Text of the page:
A Panthers Who’s Who

Photo by Trent Legaspi | The Signal

On Oct. 31, the GSU Sports Arena of 1973 will no longer be and the 2022 GSU Convocation Center will officially be the home of Panthers’ basketball. The legendary 3rd floor, Decatur St. Sports Arena will finally be put to rest. In with the new, out with the old. This year Georgia State’s men’s basketball program will be playing all home games down in Summerhill. 

It’s an extremely exciting year for the program. There’s a new coaching staff, new players, some returning players and a new arena. This year’s squad represents new beginnings. It’s set to be one of the most hyped up teams Georgia State has seen in its entire program’s history. 

After finishing last year’s regular season on a roll and going on to win the Sun Belt Conference championship, the team went on to play in the NCAA tournament where the Panthers met the number one overall seed,  the Gonzaga Bulldogs. 

Like many expected, the season ended that day and immediately after the Panthers held a “road work ahead” sign for the world to see. It was time for construction and a rebuild.  Former head coach, Rob Lanier took an offer to become the head coach at Southern Methodist University and brought his staff down with him. Lanier left a plethora of vacancies open that new head coach Jonas Hayes quickly filled. 

Hayes comes from the Atlanta area, so heading back to the city is just like heading back home. As they say, “home is where the heart is.”  Hayes is familiar with the program and knows the shoes he’ll be filling here at the helm of a program that has cemented itself throughout the past decade. The team has done great things over the years: six NCAA tournament appearances, eight regular season conference championships and six SBC championships. Don’t forget the historic run by Ron Hunter’s 2015 squad.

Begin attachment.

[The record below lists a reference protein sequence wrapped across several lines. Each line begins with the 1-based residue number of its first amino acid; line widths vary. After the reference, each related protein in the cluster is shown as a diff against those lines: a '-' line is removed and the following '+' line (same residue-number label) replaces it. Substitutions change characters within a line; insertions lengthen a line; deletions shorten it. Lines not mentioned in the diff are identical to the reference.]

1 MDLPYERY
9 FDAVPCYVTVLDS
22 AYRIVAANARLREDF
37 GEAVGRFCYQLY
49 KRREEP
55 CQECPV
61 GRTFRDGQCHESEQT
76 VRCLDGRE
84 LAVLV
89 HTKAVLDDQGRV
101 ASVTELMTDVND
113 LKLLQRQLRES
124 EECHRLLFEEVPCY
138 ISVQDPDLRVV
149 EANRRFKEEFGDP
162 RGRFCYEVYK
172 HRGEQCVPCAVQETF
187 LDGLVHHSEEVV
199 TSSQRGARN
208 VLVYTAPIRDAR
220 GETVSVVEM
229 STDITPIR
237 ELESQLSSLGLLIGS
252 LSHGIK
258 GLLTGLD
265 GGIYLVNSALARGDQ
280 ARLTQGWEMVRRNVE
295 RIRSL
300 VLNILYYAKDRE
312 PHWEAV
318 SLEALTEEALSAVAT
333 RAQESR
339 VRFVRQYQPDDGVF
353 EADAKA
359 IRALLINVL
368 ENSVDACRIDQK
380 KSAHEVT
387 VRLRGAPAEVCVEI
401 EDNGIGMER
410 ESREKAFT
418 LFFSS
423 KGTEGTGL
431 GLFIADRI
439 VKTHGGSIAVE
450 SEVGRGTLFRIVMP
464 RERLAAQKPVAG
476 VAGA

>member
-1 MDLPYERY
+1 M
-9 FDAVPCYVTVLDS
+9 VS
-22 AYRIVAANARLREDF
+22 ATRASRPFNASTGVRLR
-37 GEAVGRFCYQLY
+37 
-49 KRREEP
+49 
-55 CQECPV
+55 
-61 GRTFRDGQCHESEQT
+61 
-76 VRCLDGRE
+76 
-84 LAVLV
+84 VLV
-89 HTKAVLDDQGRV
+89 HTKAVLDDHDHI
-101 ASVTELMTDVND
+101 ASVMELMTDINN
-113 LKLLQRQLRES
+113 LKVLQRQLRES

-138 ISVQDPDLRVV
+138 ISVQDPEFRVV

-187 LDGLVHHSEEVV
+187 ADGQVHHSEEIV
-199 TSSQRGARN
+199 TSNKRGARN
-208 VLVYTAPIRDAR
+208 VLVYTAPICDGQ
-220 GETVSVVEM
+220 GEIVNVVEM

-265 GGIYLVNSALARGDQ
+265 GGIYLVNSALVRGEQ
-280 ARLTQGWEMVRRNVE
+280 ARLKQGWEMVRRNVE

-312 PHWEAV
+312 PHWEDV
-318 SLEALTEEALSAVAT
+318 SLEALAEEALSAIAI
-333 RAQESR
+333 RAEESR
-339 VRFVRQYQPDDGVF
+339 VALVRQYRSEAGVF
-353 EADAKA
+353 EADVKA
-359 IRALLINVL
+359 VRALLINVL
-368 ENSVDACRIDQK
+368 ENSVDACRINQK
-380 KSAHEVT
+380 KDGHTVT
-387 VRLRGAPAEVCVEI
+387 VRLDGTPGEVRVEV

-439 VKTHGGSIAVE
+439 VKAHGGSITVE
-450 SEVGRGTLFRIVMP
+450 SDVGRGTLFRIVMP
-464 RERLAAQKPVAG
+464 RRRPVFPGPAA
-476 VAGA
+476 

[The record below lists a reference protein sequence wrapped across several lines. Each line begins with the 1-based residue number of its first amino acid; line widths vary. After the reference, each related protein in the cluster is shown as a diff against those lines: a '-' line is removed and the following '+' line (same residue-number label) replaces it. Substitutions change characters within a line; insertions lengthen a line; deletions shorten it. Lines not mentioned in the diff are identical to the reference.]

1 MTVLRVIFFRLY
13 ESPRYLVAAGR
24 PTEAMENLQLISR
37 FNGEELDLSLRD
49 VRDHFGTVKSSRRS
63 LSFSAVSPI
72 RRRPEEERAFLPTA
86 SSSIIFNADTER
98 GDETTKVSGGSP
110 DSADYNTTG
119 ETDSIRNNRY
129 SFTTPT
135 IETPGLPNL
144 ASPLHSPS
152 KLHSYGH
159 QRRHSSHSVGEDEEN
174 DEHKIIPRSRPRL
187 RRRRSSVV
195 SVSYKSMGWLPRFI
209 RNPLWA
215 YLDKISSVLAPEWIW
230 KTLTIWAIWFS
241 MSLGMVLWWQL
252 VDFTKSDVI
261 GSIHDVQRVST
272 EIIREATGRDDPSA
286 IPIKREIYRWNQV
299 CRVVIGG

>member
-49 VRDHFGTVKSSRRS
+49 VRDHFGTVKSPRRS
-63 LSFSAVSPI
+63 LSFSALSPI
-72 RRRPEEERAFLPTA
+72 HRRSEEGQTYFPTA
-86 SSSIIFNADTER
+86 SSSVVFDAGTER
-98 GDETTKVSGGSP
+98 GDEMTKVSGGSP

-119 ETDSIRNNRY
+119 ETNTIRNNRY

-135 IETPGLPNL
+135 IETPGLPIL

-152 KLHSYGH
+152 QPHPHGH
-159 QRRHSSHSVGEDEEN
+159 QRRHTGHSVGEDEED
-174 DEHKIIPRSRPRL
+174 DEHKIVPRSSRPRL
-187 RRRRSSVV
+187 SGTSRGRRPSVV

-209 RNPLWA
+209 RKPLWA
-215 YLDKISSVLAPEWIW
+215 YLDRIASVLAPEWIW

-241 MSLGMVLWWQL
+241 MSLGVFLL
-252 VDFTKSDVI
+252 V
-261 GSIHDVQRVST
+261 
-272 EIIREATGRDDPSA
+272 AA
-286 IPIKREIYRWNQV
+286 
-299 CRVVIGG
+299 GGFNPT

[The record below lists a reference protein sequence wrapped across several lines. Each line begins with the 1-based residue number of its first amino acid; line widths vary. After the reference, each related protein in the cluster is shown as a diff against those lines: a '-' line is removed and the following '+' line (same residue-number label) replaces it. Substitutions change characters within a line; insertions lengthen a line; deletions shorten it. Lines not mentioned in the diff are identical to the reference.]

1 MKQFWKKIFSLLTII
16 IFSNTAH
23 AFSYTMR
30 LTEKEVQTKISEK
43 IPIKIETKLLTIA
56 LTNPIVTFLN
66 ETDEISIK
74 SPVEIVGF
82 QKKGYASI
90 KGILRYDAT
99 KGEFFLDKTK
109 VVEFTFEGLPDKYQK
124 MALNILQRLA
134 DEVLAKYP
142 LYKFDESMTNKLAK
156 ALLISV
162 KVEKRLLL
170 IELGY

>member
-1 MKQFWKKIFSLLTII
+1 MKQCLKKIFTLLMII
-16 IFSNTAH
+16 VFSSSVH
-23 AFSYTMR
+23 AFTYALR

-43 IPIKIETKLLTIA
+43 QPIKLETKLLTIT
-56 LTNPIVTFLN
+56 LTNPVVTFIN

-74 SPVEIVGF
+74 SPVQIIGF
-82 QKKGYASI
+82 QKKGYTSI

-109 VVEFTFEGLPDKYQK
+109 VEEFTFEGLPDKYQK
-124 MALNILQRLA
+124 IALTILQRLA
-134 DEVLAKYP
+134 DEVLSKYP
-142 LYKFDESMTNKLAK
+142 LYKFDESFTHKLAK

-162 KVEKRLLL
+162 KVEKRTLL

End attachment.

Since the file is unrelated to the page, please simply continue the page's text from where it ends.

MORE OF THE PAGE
Hayes has a long history of coaching, but his most recent stint before GSU comes from the Xavier University Musketeers. He worked six years as an assistant coach at Xavier until Head Coach Travis Steele was fired at the end of the 2021-2022 regular season. Hayes was elevated to an interim head coaching role right before the Musketeers entered the NIT tournament and began walking on water. He beat Texas A&M at the Garden in New York and made national headlines. The time had come for Hayes to become a head coach. Soon after winning the NIT championship, Georgia State called and the rest is history. 

Last year’s team was sneaky good and surprised the entire SBC as they went on a 10-game win streak to punch themselves a ticket to the big dance. 

Fans across the nation watching the tournament last March had the opportunity to see the Panther’s weakness stick out like a sore thumb. If your memory allows, Georgia State was down by two going into halftime against the number one team in the country on college basketball’s largest stage. The Panthers were utterly destroyed in the paint in the second half as Drew Timme scored 22 individually in the second half. Coming into this new season, Georgia State won’t have center Jalen Thomas as he entered the transfer portal and forward Eliel Nsoseme graduated. Over the offseason, Hayes recruited 6’10 center, Edward Nnamoko from Riviera Prep in Miami. Based on the information known about Nnamoka thus far, he should pick up where Thomas and Nsoseme left off. 

Over the offseason, the program lost seven guys – either to the transfer portal or to graduation. Seniors Corey Allen, Kane Williams, Justin Roberts and Eliel Nsoseme all made up for a total of 47.3 points per game for the Panther’s offense. They played a pivotal role in this team’s success last year. When they left it seemed like the program was destined for a rebuild. 

That couldn’t have been further from the truth. Over the offseason, Hayes came into Atlanta swinging like a Gervonta Davis fight at the MGM Grand. In Gervonta’s style, Hayes landed the program two important transfers: Dwon Odom and Brenden Tucker. 

Odom played under Coach Hayes at Xavier and also happens to be a hometown guy. During his two years in Cincinnati, he averaged 6.4 PPG, 2.2 RPG, 2.5 APG. He improved his shooting stats tremendously during his second year in college, so the potential for a breakout season is there. He’s an athletic 6’1 guard, with great athleticism and a tremendous penetrator. Odom will have two years of eligibility left with the Atlanta program. 

Brenden Tucker, also a hometown kid, comes from the College of Charleston. Last year, Tucker averaged 11.2 ppg and shot 39% from three. Tucker, a 6’3 shooting guard will be able to spread the floor and force opposing teams to gameplan for his shooting threat. The pair between the two transfers could prove to be lethal. 

A couple of familiar faces remain, yet nothing is the same. Georgia State and associates, prepare yourselves. Basketball is back.